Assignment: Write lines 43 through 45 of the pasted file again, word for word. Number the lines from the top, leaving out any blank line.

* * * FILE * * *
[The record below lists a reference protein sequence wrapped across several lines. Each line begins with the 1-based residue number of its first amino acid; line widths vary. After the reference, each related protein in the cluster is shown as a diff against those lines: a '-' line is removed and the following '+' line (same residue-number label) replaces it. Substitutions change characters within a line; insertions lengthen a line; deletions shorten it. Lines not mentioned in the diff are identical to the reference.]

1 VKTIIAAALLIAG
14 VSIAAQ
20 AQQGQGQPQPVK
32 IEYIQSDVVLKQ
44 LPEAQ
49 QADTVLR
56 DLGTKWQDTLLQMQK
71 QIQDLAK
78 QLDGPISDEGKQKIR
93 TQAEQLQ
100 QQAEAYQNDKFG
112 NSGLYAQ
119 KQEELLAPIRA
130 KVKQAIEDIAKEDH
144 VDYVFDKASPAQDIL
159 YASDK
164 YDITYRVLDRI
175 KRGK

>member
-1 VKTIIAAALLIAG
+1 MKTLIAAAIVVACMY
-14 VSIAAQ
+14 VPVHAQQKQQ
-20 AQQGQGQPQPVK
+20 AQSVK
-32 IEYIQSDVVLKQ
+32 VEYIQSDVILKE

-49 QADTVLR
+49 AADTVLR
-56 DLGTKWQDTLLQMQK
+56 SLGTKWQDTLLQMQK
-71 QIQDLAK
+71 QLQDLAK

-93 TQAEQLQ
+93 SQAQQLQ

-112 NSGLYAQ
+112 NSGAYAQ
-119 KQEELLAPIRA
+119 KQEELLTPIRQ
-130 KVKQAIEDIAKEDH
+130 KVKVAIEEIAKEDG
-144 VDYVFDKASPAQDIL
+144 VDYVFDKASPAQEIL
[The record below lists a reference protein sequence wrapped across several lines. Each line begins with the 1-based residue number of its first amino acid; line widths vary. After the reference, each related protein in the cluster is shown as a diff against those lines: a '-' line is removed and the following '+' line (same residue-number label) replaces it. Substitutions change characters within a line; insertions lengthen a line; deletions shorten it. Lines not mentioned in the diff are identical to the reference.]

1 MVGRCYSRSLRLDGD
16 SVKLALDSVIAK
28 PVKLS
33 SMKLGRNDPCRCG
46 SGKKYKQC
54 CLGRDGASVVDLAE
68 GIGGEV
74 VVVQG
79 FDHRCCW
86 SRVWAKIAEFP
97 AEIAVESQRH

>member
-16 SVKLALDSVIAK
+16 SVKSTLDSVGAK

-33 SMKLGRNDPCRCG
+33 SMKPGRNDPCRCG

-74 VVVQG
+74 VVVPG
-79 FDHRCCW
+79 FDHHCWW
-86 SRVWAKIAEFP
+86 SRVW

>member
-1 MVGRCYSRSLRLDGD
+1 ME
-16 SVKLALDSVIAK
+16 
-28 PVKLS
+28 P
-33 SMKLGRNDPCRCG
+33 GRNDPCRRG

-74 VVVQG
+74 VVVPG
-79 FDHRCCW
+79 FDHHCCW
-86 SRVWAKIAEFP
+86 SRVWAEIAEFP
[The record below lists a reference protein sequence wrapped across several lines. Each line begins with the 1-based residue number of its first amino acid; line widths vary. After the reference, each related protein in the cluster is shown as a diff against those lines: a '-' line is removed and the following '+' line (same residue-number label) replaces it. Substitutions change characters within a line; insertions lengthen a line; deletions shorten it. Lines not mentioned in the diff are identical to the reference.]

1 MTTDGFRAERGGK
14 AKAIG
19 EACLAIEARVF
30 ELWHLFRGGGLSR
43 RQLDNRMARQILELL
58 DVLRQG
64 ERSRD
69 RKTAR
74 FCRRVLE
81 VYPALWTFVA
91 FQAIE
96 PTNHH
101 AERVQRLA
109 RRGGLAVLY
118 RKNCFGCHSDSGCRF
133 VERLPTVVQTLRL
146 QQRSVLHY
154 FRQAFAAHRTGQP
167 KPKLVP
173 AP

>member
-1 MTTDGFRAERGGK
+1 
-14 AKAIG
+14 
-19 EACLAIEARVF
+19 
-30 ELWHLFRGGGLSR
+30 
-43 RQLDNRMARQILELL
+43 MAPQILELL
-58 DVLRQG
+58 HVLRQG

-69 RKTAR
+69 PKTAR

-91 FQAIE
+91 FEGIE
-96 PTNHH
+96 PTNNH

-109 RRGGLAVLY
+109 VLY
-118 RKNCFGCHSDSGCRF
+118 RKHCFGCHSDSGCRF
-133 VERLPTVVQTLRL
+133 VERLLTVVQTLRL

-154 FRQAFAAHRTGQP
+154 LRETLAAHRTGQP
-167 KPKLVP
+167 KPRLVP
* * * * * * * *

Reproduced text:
-144 VDYVFDKASPAQDIL
+144 VDYVFDKASPAQEIL
[The record below lists a reference protein sequence wrapped across several lines. Each line begins with the 1-based residue number of its first amino acid; line widths vary. After the reference, each related protein in the cluster is shown as a diff against those lines: a '-' line is removed and the following '+' line (same residue-number label) replaces it. Substitutions change characters within a line; insertions lengthen a line; deletions shorten it. Lines not mentioned in the diff are identical to the reference.]